The New York Times has a soul-soothing calculator that lets you know whether you’d be better off renting or buying. [More]
Cool Tools describes the Caretaker Gazette as “house-sitting classifieds.” The tipster writes, “I’ve used [it] to live rent-free for the past three years [...] living as a caretaker in California and Idaho. In exchange for my accommodations, my duties have included keeping trespassers off the property, taking messages, mowing the lawn, cleaning the pool and generally watching over the home when the owners are away.” An online subscription costs $30 a year, and includes a PDF issue every two months, plus listings online and a weekly email update.
The landlords that sent a demand for unpaid rent and citing “insufficient notice to vacate” to the estate of a mother who was murdered in a Christmas kill-spree say they will not go after the rest of the rent after all. They say the request for payment was just the management company’s standard procedure and they didn’t know the woman was a murder-victim.
The ex-husband of a woman who was murdered at a Christmas party along with 8 other people has been ordered by her landlord to pay her rent. The landlord says she gave insufficient notice to vacate the premises, and broke her lease. Apparently they require 60 days notice before being shot dead by your sister’s ex-husband in a Santa suit.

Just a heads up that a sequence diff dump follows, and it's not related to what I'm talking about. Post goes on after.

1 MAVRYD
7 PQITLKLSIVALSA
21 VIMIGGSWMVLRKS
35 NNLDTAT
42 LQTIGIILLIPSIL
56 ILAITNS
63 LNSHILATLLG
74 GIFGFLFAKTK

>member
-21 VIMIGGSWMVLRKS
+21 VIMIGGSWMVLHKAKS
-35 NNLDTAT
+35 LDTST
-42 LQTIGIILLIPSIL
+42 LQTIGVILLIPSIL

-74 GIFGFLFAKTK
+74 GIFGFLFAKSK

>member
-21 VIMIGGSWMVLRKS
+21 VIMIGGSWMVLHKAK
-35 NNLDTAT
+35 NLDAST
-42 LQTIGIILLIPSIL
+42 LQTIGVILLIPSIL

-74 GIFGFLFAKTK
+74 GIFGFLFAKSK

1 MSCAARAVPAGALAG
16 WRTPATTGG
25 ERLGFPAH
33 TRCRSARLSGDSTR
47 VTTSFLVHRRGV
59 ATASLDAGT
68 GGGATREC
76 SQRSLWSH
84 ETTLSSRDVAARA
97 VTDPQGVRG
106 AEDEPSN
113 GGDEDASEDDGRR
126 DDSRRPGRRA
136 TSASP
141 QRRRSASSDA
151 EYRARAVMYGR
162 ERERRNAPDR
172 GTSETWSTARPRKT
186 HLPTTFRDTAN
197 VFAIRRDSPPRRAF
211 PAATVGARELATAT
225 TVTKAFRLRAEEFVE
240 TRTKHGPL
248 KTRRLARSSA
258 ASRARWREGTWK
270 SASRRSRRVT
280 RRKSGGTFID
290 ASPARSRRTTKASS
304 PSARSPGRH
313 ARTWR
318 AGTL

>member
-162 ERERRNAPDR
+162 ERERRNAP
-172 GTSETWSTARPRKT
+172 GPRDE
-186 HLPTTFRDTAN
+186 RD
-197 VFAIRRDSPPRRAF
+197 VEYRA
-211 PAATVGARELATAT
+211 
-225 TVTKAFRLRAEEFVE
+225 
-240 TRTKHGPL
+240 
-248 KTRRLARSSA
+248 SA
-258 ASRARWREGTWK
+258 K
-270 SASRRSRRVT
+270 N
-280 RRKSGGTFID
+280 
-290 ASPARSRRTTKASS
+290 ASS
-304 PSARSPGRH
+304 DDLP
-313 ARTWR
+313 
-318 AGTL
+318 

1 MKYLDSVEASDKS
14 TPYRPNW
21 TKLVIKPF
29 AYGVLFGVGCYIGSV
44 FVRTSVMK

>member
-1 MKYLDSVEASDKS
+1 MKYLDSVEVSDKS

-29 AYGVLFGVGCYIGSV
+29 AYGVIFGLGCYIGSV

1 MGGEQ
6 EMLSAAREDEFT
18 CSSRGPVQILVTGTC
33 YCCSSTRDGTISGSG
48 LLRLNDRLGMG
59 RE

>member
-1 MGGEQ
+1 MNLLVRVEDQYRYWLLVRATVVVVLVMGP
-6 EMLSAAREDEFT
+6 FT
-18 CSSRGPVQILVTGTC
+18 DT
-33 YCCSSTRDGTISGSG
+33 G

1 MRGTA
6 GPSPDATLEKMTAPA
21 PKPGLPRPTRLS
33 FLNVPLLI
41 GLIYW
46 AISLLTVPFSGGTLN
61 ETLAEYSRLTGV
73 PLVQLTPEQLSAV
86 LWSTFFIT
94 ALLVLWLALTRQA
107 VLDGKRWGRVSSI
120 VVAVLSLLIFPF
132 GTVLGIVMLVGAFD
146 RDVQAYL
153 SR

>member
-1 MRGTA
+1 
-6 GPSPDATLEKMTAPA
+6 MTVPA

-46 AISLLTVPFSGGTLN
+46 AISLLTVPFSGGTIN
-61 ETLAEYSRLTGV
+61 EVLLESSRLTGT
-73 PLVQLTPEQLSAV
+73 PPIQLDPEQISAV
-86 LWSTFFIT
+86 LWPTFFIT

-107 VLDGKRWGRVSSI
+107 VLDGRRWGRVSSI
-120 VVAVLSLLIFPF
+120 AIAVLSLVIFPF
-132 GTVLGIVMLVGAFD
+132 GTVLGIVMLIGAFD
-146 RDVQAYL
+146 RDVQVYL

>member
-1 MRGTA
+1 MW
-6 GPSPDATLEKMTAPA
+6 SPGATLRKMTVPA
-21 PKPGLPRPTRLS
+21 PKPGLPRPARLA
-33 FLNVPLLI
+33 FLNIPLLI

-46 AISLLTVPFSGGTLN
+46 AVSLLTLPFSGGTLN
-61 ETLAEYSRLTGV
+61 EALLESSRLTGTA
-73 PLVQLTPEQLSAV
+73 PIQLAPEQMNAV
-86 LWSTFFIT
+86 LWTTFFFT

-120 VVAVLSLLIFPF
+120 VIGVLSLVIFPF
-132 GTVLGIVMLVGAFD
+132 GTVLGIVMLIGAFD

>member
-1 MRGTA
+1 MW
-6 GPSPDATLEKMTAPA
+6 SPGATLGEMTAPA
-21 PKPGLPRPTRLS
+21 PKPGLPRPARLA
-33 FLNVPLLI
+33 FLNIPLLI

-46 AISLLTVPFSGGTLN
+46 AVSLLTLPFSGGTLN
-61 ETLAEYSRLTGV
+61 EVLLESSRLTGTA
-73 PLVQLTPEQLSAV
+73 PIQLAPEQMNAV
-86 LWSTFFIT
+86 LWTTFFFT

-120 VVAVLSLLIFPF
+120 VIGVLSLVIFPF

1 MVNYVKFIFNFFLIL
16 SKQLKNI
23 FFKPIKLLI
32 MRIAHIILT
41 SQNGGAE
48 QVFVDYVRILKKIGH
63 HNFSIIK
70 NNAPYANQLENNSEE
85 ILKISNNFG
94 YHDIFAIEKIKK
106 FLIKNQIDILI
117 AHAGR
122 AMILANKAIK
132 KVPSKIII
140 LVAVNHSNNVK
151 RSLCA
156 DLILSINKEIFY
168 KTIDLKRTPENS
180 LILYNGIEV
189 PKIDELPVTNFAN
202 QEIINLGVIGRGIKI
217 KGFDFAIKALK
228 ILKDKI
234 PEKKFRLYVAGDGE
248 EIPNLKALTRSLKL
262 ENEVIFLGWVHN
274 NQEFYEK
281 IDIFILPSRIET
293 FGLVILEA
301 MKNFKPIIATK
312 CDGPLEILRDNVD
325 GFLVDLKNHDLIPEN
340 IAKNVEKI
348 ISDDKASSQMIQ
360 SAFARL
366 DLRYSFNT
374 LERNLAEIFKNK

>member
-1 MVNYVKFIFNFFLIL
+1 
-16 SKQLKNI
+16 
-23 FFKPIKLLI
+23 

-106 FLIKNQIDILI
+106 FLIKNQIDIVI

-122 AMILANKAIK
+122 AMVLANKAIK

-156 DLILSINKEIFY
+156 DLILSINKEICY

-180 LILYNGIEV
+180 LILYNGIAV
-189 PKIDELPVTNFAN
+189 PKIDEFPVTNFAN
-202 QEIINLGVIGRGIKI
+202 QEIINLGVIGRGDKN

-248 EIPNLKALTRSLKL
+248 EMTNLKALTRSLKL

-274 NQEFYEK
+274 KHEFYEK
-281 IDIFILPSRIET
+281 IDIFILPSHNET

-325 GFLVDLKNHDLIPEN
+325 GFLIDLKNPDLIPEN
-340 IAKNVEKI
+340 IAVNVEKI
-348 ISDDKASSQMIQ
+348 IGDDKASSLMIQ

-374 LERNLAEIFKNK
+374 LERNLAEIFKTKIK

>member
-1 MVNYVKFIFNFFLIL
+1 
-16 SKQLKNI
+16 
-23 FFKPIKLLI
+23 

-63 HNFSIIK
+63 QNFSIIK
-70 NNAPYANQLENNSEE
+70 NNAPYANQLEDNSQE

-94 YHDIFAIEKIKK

There’s nothing we dislike more than people who scam a system put in place to protect vulnerable consumers from abuse, but the sad fact is that they do exist. SF Weekly has an article that tracks the exploits of a serial evictee, a “renter” who leases apartments with no intention of paying rent, and then games the system in order to stay rent free for as long as possible.
Credit cards and banks are starting to let people charge their rent or mortgage on your credit card. Great for earning rewards points or frequent flyer miles, but it’s only a good idea if you can pay off your credit card in full every month. [NYT]
Here’s a big list with links to landlord-tenant statutes by state. Know your rights. Good for renters to bookmark in case you’re ever in a dispute with your landlord, or just because you’re a smart person who likes to have useful information relevant to your life on hand.
According to a new study cited by the San Francisco Chronicle, a family of 4 needs to make $77,069 in order to “get by” in San Francisco.
We love cardboard, hookers, and low rent, so we flipped tits over toes for this DIY lifehack: reduce rents in your neighborhood by installing a bunch of cardboard cutouts of prostitutes. — BEN POPKEN
How do you move to New York City and stay sane and not be broke? [More]
The New York Times has a fascinating article about what it’s like to try to find an apartment in that Mecca of Self-Entitlement, New York City.